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Deadline for submission of Expressions of Interest 1500 hrs on October 12, 2016
The 4th edition of the Cyber Security Summit organized by CICRA and Daily FT, with the support of the Information and Communication Technology Agency (ICTA) of Sri Lanka, focused on the internal and external threats and challenges confronting corporate, as well as government organizations.
Experts across all sectors stressed the need for organizations to invest in the knowledge and skills of their employees to react to cyber threats.
ICTA Sri Lanka Director and Legal Advisor Jayantha Fernando discussed the national legislative context, shaped by the Budapest Convention, aimed at providing a better procedure for investigating cybercrimes in Sri Lanka:
We need to also look at how best our law could adapt to growing challenges and threats resulting from offenses committed on the internet. Sri Lanka’s standard so far meets international norms but it needs to do the next step of capacity building.
The Council of Europe called for closer cooperation and information sharing among private sector entities when confronted with cyber threats, and further pointed out the importance of capacity building in tackling cybercrime as a global phenomenon:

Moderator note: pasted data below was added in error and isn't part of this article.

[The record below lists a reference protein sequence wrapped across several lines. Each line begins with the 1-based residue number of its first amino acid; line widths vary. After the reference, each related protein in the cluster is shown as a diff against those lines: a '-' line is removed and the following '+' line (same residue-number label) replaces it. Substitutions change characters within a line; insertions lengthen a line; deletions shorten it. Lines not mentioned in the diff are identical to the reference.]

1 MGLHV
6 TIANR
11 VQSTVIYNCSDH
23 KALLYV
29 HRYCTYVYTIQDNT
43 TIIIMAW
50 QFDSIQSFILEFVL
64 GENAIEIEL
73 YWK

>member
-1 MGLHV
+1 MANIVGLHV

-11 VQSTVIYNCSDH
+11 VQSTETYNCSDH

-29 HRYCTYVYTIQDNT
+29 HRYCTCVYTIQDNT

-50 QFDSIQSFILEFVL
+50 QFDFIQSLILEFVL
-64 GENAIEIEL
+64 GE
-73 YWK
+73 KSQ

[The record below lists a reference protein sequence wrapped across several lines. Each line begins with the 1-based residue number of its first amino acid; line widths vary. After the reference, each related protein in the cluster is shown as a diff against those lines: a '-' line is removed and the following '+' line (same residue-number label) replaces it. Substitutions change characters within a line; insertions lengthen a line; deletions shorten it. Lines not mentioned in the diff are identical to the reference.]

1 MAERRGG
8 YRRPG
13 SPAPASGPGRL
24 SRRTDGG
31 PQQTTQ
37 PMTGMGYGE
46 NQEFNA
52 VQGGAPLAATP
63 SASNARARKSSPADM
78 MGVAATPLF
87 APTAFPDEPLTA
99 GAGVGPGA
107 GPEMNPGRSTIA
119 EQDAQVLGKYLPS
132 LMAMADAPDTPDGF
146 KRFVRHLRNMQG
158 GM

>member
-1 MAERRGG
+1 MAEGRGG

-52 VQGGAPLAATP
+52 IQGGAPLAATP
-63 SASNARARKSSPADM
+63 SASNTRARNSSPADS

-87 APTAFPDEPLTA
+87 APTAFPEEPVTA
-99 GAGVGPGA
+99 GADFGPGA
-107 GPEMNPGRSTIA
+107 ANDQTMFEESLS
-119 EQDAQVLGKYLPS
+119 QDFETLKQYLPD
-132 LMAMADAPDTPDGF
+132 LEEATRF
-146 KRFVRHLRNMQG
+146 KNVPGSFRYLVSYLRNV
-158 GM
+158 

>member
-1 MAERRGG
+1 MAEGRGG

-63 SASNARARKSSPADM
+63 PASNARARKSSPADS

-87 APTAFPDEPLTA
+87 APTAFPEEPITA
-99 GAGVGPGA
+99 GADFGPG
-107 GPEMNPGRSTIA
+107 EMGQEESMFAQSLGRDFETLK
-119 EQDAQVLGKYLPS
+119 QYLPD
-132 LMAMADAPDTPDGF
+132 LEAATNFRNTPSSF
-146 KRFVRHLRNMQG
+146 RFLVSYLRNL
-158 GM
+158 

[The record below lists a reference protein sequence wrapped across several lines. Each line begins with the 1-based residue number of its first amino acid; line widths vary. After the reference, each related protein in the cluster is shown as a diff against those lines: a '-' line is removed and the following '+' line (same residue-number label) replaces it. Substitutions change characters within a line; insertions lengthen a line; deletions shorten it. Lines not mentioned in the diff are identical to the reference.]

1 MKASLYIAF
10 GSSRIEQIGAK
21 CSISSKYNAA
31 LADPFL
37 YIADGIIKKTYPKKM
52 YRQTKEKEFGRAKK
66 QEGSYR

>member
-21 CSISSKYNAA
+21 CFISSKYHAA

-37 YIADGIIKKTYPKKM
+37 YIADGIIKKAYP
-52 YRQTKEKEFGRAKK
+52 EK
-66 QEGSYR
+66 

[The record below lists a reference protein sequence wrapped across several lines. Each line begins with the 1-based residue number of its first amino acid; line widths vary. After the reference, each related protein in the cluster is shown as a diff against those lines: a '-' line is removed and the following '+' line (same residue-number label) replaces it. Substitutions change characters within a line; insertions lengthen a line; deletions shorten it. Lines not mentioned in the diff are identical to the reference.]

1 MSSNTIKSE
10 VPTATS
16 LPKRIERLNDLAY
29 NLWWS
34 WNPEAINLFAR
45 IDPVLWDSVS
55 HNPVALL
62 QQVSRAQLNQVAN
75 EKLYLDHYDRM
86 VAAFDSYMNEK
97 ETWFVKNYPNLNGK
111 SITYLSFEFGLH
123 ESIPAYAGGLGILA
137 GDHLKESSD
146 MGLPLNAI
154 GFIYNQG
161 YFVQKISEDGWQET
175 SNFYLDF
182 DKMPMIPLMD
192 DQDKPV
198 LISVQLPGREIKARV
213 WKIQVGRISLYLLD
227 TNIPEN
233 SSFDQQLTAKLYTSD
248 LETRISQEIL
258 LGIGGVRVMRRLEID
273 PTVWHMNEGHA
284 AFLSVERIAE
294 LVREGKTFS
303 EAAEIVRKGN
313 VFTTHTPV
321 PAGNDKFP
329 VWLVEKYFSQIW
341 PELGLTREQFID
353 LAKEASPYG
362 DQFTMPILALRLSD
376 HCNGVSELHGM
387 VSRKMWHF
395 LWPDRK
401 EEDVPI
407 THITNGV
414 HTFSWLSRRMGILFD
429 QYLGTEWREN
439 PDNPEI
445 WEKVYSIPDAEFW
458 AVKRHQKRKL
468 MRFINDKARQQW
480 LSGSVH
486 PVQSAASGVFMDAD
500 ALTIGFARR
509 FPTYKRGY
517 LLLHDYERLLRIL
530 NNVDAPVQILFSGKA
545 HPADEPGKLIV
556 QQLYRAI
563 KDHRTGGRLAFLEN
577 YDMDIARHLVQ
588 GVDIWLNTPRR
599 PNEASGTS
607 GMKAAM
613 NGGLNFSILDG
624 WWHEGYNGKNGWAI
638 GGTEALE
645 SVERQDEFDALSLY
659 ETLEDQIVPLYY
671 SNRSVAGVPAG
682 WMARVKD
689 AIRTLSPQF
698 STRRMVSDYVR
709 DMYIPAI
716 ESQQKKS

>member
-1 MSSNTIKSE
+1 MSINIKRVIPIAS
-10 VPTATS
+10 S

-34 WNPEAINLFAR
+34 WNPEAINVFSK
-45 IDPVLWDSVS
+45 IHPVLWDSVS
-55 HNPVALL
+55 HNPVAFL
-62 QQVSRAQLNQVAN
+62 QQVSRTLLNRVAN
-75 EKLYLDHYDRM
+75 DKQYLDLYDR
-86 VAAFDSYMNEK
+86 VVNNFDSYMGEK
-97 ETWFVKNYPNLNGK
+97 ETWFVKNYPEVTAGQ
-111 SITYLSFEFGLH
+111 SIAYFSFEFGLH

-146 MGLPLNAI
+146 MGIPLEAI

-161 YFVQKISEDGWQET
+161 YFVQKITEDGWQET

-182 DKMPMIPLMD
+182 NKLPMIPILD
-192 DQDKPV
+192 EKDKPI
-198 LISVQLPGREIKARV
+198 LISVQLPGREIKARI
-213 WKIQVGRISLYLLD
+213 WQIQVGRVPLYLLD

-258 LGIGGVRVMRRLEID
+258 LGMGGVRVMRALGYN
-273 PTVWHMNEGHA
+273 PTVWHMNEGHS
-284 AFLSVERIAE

When talking about human capital, we really believe that capacity building, administrating proper education and developing programs which can develop capacities are of importance. If we look at CERT statistics, we can see the increasing pattern of cybercrimes which is a global phenomenon too. … In 2015, Sri Lanka has seen an evenly-distributed histogram of cybercrime activities which means that public and private organizations as well as individuals have been affected by different types of threats.
A review of the progress and results achieved by Sri Lanka along the GLACY project was carried out between 8 and 11 August. The overarching aim of the mission was to assess the country’s capacity to act as hub for the South Asian region within the Global Action on Cybercrime Extended (GLACY+) initiative.
Sri Lanka joined the GLACY project in 2014 and became the fastest priority country to accede and ratify the Budapest Convention, in September 2015.
During the assessment mission, main achievements of Sri Lanka have been remarked, such as the implementation of a sustainable training program for law enforcement agencies, following the Training of Trainers (ToT) modules for First Responders delivered under the GLACY capacity building framework. Over the past year, the GLACY trained police officers exported the courses on cybercrime and electronic evidence to all regions of Sri Lanka reaching out to over 600 law enforcement professionals.
Sri Lanka’s further contribution in enhancing regional and international cooperation on cybercrime was acknowledged by the Tongan authorities who recently launched their first national CERT, built also on the best practices shared by SL-CERT.
The full progress review and assessment was carried out by a team of Council of Europe staff and experts, as well as a representative of the INTERPOL Global Complex for Innovation (IGCI).
Published in Daily News on September 19 and September 22, 2016
Deadline for submission of Proposals 1500 hrs on September 30, 2016